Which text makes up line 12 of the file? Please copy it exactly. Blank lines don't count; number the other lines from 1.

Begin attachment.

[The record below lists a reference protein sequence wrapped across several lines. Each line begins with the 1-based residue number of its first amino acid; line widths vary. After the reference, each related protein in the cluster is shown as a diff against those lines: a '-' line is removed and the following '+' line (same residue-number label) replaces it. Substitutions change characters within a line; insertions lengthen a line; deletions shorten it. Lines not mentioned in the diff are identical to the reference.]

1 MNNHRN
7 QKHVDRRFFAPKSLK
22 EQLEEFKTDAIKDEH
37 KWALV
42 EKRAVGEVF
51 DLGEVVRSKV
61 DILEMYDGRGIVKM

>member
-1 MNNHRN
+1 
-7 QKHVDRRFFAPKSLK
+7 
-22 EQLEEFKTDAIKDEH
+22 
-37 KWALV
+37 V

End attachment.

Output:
-7 QKHVDRRFFAPKSLK